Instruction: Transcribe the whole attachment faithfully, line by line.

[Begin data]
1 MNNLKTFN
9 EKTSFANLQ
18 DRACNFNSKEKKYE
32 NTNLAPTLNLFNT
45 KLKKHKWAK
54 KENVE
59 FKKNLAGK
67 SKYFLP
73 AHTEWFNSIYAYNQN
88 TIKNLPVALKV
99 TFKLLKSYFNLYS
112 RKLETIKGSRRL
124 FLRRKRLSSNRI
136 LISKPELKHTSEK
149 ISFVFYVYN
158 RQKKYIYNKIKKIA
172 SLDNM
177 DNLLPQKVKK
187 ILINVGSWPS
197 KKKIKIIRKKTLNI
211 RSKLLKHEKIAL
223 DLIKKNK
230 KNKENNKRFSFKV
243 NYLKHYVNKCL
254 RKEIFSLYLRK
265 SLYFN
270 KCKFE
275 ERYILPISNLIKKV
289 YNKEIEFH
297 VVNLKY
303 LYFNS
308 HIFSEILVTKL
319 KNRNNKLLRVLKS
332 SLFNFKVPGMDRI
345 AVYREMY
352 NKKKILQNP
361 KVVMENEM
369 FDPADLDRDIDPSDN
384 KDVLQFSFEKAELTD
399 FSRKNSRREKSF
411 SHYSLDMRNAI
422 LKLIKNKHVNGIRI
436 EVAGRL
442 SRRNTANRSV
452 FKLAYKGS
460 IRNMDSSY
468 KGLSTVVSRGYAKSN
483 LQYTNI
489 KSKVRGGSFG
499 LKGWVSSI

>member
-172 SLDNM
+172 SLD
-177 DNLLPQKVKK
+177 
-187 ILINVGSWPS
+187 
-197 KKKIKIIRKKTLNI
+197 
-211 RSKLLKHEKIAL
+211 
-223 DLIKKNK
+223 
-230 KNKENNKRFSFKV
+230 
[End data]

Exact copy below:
1 MNNLKTFN
9 EKTSFANLQ
18 DRACNFNSKEKKYE
32 NTNLAPTLNLFNT
45 KLKKHKWAK
54 KENVE
59 FKKNLAGK
67 SKYFLP
73 AHTEWFNSIYAYNQN
88 TIKNLPVALKV
99 TFKLLKSYFNLYS
112 RKLETIKGSRRL
124 FLRRKRLSSNRI
136 LISKPELKHTSEK
149 ISFVFYVYN
158 RQKKYIYNKIKKIA
172 SLDNM
177 DNLLPQKVKK
187 ILINVGSWPS
197 KKKIKIIRKKTLNI
211 RSKLLKHEKIAL
223 DLIKKNK
230 KNKENNKRFSFKV
243 NYLKHYVNKCL
254 RKEIFSLYLRK
265 SLYFN
270 KCKFE
275 ERYILPISNLIKKV
289 YNKEIEFH
297 VVNLKY
303 LYFNS
308 HIFSEILVTKL
319 KNRNNKLLRVLKS
332 SLFNFKVPGMDRI
345 AVYREMY
352 NKKKILQNP
361 KVVMENEM
369 FDPADLDRDIDPSDN
384 KDVLQFSFEKAELTD
399 FSRKNSRREKSF
411 SHYSLDMRNAI
422 LKLIKNKHVNGIRI
436 EVAGRL
442 SRRNTANRSV
452 FKLAYKGS
460 IRNMDSSY
468 KGLSTVVSRGYAKSN
483 LQYTNI
489 KSKVRGGSFG
499 LKGWVSSI

>member
-172 SLDNM
+172 SLD
-177 DNLLPQKVKK
+177 
-187 ILINVGSWPS
+187 
-197 KKKIKIIRKKTLNI
+197 
-211 RSKLLKHEKIAL
+211 
-223 DLIKKNK
+223 
-230 KNKENNKRFSFKV
+230 